We’re so used to news stories about shortcomings and policies in health, education or housing, that we’ve all become expert enough to have an opinion. However, most of us know little about the workaday functioning of the law of criminal proof, because we don’t think it will ever affect us.
Yet it can – suddenly and devastatingly – and we’d all do well to take more interest. The need has never been more pressing, with the proposed changes to the prosecution of sexual crimes now before Parliament in the Sexual Violence Bill. The presumption of innocence has in effect already been reduced to a trite slogan in sexual cases, and if this bill passes, it’s going to get worse for the innocent men accused. And I speak from the terrifying experience of having been an innocent man accused. I did not end up in jail, but I easily could have, like an unknown number of innocent men.
Eight years on from my false allegation ordeal, I’m still unsure what motivated “Verity”, my accuser. Then almost forty, she alleged that her father had raped her repeatedly in her childhood and had recruited his ‘friends’, including me, to do the same. As she and I had never met, I suspect a combination of mental instability and financial ‘need’ drove her to create the allegations. She had consulted a counsellor, and ACC would have paid for her counselling sessions if the “expert” determined that “repressed sexual abuse” was the cause of her disaffection with life.
The publicity over the introduction of large lump-sum payments for “sensitive claims” early this century might well have been a motivation as well. While that temptation may have resulted ultimately in disappointment for Verity (since the small print only covers acts allegedly committed from April 2002 onward), the total in pay-outs today is enormous, last year nudging 200 million dollars.
Though Verity had made a complaint to the police, ACC are generous enough not to require conviction (or even prosecution), only an “expert” diagnosis that the complainant’s emotional or social impairment is down to sexual abuse.
After a harrowing seven-month wait, I and the other co-accused thankfully weren’t charged. To warn others, I decided to publicise my experience. While actual sexual assault survivors attract widespread admiration for their courage in abandoning anonymity and speaking out, who – apart from me, of course – would be reckless enough to admit they were accused of raping children? The “clinging mud” of the experience alone encourages the majority of false allegation victims to hide in silence.
Wrongful sexual accusations are common, but they attract little attention for reasons which I explore on my website, Blackstone’s Drum. They include, first that even provably dishonest complainants are almost never prosecuted out of “public interest”. Secondly, files such as mine are not classified as false allegations but left as “open” sexual complaints – that then with miserable irony are treated as ‘true’ statistically, actually swelling the disingenuously misnamed “data” in the ‘unresolved-offence-to-conviction-ratio’ relied upon by the Bill’s promoters.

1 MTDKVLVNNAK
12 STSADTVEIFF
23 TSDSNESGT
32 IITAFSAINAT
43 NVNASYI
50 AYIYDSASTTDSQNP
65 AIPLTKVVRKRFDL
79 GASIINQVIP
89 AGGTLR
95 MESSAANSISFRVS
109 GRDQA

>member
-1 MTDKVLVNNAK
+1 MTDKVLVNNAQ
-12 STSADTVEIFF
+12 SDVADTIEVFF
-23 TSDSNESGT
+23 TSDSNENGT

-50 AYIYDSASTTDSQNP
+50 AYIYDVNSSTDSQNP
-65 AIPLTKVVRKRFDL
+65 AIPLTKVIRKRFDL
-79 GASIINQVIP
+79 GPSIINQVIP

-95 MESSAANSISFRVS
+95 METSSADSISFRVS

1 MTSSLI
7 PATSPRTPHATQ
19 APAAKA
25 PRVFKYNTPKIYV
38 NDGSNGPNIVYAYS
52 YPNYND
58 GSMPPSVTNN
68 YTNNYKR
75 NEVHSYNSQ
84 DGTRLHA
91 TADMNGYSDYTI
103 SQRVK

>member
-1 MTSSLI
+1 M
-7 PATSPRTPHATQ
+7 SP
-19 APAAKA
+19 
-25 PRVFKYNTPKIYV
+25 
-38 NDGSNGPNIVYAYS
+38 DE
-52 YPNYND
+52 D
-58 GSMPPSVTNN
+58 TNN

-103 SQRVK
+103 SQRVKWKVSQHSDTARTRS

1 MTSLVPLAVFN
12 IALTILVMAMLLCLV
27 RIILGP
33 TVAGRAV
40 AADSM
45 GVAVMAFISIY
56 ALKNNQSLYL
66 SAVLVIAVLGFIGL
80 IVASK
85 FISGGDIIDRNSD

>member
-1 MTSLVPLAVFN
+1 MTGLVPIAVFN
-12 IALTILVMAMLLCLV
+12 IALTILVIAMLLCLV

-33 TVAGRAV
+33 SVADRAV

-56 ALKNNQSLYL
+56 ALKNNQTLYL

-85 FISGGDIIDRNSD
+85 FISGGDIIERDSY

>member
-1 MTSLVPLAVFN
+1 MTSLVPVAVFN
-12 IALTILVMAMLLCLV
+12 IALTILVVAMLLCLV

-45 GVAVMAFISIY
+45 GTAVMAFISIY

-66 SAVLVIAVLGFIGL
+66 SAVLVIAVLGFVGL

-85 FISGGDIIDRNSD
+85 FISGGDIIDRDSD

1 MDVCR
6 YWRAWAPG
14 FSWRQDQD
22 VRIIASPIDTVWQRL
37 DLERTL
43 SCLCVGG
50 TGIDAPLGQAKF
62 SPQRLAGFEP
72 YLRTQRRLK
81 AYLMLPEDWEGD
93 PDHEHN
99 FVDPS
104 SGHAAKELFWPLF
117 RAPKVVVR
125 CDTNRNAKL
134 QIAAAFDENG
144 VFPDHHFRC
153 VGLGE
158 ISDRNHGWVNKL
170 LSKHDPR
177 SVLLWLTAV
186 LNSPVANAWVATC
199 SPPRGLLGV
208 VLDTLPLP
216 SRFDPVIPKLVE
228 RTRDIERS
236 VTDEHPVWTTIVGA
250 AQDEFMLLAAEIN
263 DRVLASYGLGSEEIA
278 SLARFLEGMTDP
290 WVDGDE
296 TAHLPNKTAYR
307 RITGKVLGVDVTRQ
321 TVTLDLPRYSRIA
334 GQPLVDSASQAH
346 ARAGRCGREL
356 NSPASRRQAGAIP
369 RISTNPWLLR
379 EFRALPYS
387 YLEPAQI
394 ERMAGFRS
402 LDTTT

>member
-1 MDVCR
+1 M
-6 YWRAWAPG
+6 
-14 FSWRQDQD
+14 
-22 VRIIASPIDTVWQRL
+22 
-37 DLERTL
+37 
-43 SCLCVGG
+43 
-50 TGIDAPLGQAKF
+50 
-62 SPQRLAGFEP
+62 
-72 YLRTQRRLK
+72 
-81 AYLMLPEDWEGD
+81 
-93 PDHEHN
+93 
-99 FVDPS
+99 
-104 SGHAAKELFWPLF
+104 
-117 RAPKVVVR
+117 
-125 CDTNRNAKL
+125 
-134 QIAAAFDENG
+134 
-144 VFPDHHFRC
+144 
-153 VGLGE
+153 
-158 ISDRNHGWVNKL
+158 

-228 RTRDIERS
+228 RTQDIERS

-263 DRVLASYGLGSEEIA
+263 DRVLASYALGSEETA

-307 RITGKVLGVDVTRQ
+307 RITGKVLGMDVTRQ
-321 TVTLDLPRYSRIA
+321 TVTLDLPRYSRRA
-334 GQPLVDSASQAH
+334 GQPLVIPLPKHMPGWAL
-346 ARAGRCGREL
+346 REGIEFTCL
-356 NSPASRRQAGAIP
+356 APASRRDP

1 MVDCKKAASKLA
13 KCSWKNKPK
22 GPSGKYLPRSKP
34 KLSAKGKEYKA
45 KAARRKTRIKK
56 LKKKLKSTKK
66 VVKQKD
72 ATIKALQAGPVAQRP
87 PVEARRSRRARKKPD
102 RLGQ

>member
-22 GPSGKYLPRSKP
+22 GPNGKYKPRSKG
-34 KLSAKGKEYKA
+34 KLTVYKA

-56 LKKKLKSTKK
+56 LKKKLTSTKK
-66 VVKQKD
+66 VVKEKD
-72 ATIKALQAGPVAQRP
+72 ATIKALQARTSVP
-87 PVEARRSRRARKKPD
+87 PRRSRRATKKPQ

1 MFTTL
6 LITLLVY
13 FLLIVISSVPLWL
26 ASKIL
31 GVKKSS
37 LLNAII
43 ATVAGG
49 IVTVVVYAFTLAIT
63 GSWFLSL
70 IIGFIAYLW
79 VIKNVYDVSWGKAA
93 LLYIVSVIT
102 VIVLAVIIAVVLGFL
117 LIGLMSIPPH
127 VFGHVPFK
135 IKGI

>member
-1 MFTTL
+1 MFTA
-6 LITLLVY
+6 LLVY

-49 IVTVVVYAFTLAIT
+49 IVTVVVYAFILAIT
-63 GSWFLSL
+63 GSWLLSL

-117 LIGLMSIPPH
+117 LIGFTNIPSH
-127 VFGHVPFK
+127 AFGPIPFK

The only people without reason to be petrified by a sudden sexual accusation are those with misguided faith in the police and justice system who are too naïve to understand the genuine terror that lies in store. Those ugly surprises will
metastasise if the pending legislation passes, as there will be many more innocent men accused.
The Bill’s unstated assumption is that all sexual suspects are guilty and it aims to reap more convictions, especially by excluding evidence of a defendant’s prior consensual relationship with the complainant and by destroying the right to silence. That destruction will be effected by requiring defence lawyers to cross-examine complainants in advance of trial (usually months before), giving the prosecution a dry-run and thereby usefully exposing the less believable parts of the prosecution case, which could then be rescued through artful tailoring later at trial.
Such legislation implies that no one would ever make a wrongful sexual accusation. Yet the question, “Why wouldn’t she be telling the truth?” shouldn’t be rhetorical: wrongful sexual accusations occur for a host of reasons, including mental instability, expediency, guilt, jealousy, shame, greed, malice and a craving for attention or sympathy – even for a warped kind of love.
Any nation is its laws. A government should reform some as values evolve, but must not tamper with established legal protections in order to bring changes demanded by a partisan narrative. The pending legislation on sexual crime is being pushed by extremists who brush aside the effects of false allegations. Is it that they naively accept the lie that such allegations are rare, or are innocent husbands, sons, fathers and brothers – convicted solely on the uncorroborated testimony of their accusers – just acceptable collateral damage?
Peter Joyce is a retired teacher. He edits the website blackstonesdrum.com and his book Dry Ice details his experiences in facing the allegation against him.